CQ Roll Call: "As EPA Readies Climate Rule, Obama and Trump Eras Linger"
An article about EPA's expected proposal limiting power plant emissions references RFF's work on the social cost of carbon.
The federal government uses what's called a "social cost of carbon" — a metric placing a dollar figure on the societal and environmental damage of pollution — to scrutinize rules it writes.
That figure is currently set at $51 per ton of emissions, though the EPA has proposed raising it to $190, and a study by researchers at the University of California, Berkeley, and the nonpartisan Resources for the Future published last year in Nature estimated the cost should be $185.
Journal Article — Sep 1, 2022
Comprehensive Evidence Implies a Higher Social Cost of CO₂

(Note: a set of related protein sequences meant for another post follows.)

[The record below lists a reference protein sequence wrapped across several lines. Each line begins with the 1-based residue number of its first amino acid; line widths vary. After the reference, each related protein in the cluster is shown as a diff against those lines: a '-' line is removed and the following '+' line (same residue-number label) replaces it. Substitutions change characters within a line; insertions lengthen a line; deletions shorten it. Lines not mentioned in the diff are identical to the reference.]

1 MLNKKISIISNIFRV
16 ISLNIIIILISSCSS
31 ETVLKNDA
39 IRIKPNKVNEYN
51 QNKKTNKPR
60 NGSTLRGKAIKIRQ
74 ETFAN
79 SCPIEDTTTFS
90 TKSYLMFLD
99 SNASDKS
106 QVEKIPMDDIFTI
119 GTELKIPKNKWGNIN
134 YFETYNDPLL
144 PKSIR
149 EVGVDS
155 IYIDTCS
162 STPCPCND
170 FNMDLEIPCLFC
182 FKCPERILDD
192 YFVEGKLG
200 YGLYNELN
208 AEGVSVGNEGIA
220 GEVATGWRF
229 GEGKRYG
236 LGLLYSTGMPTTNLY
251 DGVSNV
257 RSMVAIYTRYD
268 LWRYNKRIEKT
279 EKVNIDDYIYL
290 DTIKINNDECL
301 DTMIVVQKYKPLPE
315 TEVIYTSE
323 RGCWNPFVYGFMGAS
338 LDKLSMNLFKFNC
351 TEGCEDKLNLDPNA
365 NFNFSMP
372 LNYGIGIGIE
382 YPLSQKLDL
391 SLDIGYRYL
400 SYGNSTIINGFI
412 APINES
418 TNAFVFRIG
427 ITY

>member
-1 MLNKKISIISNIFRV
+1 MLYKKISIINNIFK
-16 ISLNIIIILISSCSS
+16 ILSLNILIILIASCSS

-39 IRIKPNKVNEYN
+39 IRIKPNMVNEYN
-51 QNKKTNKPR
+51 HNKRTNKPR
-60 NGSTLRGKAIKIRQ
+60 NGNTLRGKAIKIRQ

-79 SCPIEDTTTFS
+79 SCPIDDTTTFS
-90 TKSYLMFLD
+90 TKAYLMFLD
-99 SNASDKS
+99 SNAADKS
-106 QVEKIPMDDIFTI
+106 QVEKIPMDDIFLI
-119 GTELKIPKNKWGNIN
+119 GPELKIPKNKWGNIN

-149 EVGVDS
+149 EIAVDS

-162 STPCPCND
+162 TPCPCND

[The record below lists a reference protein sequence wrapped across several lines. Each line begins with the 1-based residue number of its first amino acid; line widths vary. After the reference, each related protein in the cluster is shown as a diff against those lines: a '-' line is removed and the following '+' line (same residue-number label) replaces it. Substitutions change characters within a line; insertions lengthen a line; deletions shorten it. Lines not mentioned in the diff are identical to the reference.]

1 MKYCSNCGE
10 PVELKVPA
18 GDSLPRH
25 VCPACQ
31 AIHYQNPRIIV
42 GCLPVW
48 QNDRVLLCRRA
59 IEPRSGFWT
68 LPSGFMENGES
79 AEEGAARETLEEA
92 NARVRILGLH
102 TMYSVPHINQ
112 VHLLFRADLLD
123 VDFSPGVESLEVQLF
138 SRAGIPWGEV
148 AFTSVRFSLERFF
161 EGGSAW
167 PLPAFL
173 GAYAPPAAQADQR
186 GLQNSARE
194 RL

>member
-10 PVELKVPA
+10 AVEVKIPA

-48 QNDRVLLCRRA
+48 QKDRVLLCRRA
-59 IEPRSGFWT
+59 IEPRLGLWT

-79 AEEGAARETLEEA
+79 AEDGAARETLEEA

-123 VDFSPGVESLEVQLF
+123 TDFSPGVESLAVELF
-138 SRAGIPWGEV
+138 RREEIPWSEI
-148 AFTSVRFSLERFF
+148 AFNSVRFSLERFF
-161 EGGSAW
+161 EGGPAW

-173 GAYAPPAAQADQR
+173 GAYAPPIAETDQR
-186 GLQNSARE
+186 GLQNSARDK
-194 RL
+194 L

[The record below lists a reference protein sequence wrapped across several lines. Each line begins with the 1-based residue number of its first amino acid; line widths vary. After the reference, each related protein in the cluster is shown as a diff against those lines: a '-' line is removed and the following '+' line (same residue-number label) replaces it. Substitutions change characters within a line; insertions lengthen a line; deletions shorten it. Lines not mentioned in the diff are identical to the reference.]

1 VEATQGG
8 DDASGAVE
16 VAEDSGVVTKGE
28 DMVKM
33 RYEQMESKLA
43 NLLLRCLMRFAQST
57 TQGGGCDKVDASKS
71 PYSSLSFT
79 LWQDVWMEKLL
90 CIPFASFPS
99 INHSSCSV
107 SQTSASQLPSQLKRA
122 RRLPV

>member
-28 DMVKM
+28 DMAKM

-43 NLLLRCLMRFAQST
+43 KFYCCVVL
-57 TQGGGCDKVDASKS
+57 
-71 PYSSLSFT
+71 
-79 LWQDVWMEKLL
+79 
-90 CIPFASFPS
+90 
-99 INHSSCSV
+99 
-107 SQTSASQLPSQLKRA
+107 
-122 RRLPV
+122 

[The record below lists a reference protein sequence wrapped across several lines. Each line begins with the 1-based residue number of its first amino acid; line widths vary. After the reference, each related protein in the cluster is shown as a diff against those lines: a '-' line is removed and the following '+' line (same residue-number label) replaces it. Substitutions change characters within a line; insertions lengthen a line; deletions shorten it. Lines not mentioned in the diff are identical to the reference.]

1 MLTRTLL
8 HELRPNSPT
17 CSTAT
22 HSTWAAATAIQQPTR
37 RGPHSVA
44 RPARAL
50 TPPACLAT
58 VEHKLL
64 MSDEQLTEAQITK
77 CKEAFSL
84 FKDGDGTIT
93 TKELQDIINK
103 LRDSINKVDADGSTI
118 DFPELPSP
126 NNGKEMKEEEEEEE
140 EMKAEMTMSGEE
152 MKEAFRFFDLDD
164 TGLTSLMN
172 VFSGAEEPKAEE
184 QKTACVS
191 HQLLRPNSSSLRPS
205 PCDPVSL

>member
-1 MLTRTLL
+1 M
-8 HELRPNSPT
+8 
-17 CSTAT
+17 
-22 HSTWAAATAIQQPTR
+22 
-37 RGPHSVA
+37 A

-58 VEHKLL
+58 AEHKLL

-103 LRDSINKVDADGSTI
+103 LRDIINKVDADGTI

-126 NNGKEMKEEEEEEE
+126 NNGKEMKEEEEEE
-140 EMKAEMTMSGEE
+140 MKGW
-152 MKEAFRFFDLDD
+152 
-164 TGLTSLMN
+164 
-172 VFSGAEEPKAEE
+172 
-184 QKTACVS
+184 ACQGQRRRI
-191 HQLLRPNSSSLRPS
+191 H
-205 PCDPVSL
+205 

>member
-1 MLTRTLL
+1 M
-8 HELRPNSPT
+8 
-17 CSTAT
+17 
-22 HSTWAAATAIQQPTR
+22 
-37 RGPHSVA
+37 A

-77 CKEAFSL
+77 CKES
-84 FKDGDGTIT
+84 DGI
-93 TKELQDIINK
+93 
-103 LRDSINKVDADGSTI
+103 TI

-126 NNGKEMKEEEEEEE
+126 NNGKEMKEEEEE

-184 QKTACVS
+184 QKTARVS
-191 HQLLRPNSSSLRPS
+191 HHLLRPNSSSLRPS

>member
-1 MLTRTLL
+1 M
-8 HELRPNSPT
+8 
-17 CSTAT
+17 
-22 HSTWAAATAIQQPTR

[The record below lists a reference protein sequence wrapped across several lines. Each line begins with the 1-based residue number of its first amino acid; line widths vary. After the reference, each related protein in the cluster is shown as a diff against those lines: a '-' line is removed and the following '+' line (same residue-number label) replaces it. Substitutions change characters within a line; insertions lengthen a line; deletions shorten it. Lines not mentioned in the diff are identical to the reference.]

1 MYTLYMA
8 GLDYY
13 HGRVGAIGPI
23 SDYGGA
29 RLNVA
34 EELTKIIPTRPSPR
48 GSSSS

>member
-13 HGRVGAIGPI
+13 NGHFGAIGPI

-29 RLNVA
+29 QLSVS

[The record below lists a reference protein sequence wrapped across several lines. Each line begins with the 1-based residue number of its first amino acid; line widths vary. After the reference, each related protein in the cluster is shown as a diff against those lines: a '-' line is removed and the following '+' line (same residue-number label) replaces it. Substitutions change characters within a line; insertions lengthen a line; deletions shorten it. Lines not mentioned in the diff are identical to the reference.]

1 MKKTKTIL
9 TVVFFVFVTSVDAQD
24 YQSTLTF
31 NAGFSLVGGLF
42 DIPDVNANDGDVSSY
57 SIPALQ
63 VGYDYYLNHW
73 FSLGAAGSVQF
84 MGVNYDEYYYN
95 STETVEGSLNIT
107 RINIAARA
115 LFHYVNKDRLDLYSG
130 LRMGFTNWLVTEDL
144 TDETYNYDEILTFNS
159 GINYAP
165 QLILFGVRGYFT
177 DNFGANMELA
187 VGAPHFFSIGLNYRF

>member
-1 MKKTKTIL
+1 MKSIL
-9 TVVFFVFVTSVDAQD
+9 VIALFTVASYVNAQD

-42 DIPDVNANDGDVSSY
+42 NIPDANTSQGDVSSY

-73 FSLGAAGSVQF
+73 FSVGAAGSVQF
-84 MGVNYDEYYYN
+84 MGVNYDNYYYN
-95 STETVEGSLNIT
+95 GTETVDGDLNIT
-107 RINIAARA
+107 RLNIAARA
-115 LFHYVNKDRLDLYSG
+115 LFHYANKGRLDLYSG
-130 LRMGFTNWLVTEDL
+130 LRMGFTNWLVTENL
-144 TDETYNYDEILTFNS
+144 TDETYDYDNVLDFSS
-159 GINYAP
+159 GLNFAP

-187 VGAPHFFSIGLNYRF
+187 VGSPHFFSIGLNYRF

A multi-year study of the social cost of carbon, a critical input for climate policy analysis, finds that every additional ton of carbon dioxide emitted into the atmosphere costs society $185—far higher than the current federal estimate of $51 per ton.
Working Paper — Nov 20, 2023
Daily Temperature and Sales of Energy-using Durables
This working paper from the European Institute on Economics and the Environment examines whether temperature and other weather variables affect sales of dryers and air conditioning units.
On the Issues — Nov 10, 2023
On the Issues: Renewable Energy Headwinds, Electric Grid Upgrades, and More
A biweekly newsletter connecting global current events, pressing climate and energy policy news, and economics research from RFF scholars. This week: Renewable Energy Headwinds, Electric Grid Upgrades, and More.
Press Release — Nov 9, 2023
Adding an Emissions Cap to the Inflation Reduction Act Could Create More Cost-Effective, Certain Emissions Reductions
New RFF modeling shows that a federal cap on power-sector emissions could carry the United States to its power-sector emissions goal, and that such a cap would be less expensive for emitters and households than it would have been otherwise.